Agriculture in Kenya has for long been treated as a sector dominated by older people and shunned by the youth.
However if the voices that emerged during the 2022 National Youth Convention that ran 5-7 December at the Kenya National Farmers' Federation (KENAFF ) Conference Centre at Thogoto, Kikuyu, Kiambu County are something to go by the trend is changing.
In a conference whose theme was ‘Youth and Sustainable Climate Action’, impediments of climate change to agriculture in Kenya were highlighted, with the youth reiterating that although climate change is a challenge to their involvement in agriculture, they are keen to harness opportunities in agriculture and seek solutions relating to resilience, mitigation adaptation.
They also felt that other than tackling climate change, a relook into existing policies and ensuring full implementation of existing friendly policies will smoothen their full participation in the sector.
According to Kenya Climate Smart Agriculture Strategy 2017-2026, the country has witnessed increasing temperatures from 1960’s alongside increased frequency and intensity of extreme weather events like El Niño and La Niña. The scenario has thus had a negative impact on agricultural productivity by leading to dwindling agricultural productivity and loss of crops, livestock, fish and investments.
The Kenya Youth Agribusiness Strategy of 2018-2022, on the other hand indicates that youth unemployment is higher than the overall national unemployment rate for while the latter is around 10 percent the former 35 percent depending on the age group.
Meanwhile, with Agriculture directly contributing 30 parent of the annual Gross Domestic Product (GDP) and another 27 percent indirectly, it is seen as key to generating employment opportunities more so to the unemployed youth and uplifting the living standards.
Commercialising smallholder agriculture for jobs creation
This, the strategy envisaged will be attained through transformation of small-scale agriculture from subsistence to innovative, commercially oriented and modern agriculture hence addressing high rate of youth unemployment and underemployment.
Indeed during the conference, that attracted some 150 youths drawn from cooperatives across the country, participants noted the agricultural sector offers multiple livelihood employment opportunities for the youth if challenges facing it as well as youth participation are adequately addressed.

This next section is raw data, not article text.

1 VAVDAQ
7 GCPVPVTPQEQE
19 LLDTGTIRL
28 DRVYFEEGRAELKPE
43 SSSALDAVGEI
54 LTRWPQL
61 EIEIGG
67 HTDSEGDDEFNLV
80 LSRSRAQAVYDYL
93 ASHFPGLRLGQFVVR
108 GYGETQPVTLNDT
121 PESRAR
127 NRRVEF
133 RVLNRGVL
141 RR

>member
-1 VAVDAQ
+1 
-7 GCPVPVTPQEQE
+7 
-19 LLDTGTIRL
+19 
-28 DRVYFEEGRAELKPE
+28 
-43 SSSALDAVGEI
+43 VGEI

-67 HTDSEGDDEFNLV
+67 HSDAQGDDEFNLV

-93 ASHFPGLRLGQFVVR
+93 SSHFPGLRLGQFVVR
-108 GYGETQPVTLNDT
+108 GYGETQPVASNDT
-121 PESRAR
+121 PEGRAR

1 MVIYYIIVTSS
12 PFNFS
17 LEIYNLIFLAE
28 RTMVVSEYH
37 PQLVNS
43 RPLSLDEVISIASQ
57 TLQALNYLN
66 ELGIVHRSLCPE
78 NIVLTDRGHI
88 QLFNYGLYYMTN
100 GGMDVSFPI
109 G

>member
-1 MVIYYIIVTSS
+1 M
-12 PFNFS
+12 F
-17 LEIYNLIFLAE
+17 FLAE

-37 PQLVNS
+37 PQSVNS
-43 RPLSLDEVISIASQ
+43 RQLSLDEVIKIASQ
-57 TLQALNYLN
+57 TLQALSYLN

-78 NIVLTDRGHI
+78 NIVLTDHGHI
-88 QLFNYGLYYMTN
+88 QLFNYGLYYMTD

A research titled ‘Youth involvement in agripreneurship as Nexus for poverty reduction and rural employment in Kenya,’ done last year (2021) by Ouko et al, noted that out of a population of 47.6 million in 2019, the youth constituted 13.7 million with 75 percent aged below 35 years. The study also showed that youth unemployment is prevalent more so in the rural areas with the country having the greatest number of unemployed youths in East Africa.
According to the study, the economy is not offering adequate jobs that can absorb the growing workforce population. Thus, to reduce food crises and high unemployment rates, a multifaceted approach including harnessing the youths’ high labour force, is needed. This underscores the need to enhance youth participation in agriculture.
The Kenya Climate Smart Agriculture Strategy -2017-2026 identified hindrances to youth engagement in agriculture as being negative
perception to agricultural activities, inadequate skills, knowledge and information; limited participation in agricultural innovations, research, technology development and utilization; access to land for agribusiness; inadequate access to financial services; unfavorable policies
to support youth in agri-preneurship.
Others were low levels of value addition, negative impacts of climate change, and weak environmental governance among other cross cutting challenges.
Seemingly, the national youth convention had taken cognizance of the scenario and discussions were anchored on empowering young farmers and agricultural value chain actors with knowledge, confidence, skills, and social capital to contribute to a sustainable agro-food system in Kenya.